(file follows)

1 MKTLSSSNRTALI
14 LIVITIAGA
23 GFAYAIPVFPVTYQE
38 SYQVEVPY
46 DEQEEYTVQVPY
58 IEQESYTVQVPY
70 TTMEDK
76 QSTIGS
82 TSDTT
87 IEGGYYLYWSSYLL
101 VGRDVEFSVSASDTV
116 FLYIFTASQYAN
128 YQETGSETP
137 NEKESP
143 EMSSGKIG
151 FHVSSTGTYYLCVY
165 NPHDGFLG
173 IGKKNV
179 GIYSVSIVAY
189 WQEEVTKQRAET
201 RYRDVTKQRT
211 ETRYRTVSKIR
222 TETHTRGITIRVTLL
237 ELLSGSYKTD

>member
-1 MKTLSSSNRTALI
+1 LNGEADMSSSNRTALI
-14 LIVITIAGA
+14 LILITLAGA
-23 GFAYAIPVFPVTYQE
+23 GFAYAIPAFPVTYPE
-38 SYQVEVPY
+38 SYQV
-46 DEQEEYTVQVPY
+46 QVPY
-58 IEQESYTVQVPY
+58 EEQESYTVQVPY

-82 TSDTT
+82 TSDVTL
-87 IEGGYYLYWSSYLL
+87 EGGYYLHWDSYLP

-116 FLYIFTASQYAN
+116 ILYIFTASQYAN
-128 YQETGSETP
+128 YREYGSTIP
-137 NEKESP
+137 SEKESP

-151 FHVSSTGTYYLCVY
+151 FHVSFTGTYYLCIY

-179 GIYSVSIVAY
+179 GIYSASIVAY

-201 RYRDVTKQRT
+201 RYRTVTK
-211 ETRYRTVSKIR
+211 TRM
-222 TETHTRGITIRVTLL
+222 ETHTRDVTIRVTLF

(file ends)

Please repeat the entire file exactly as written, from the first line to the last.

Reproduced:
1 MKTLSSSNRTALI
14 LIVITIAGA
23 GFAYAIPVFPVTYQE
38 SYQVEVPY
46 DEQEEYTVQVPY
58 IEQESYTVQVPY
70 TTMEDK
76 QSTIGS
82 TSDTT
87 IEGGYYLYWSSYLL
101 VGRDVEFSVSASDTV
116 FLYIFTASQYAN
128 YQETGSETP
137 NEKESP
143 EMSSGKIG
151 FHVSSTGTYYLCVY
165 NPHDGFLG
173 IGKKNV
179 GIYSVSIVAY
189 WQEEVTKQRAET
201 RYRDVTKQRT
211 ETRYRTVSKIR
222 TETHTRGITIRVTLL
237 ELLSGSYKTD

>member
-1 MKTLSSSNRTALI
+1 LNGEADMSSSNRTALI
-14 LIVITIAGA
+14 LILITLAGA
-23 GFAYAIPVFPVTYQE
+23 GFAYAIPAFPVTYPE
-38 SYQVEVPY
+38 SYQV
-46 DEQEEYTVQVPY
+46 QVPY
-58 IEQESYTVQVPY
+58 EEQESYTVQVPY

-82 TSDTT
+82 TSDVTL
-87 IEGGYYLYWSSYLL
+87 EGGYYLHWDSYLP

-116 FLYIFTASQYAN
+116 ILYIFTASQYAN
-128 YQETGSETP
+128 YREYGSTIP
-137 NEKESP
+137 SEKESP

-151 FHVSSTGTYYLCVY
+151 FHVSFTGTYYLCIY

-179 GIYSVSIVAY
+179 GIYSASIVAY

-201 RYRDVTKQRT
+201 RYRTVTK
-211 ETRYRTVSKIR
+211 TRM
-222 TETHTRGITIRVTLL
+222 ETHTRDVTIRVTLF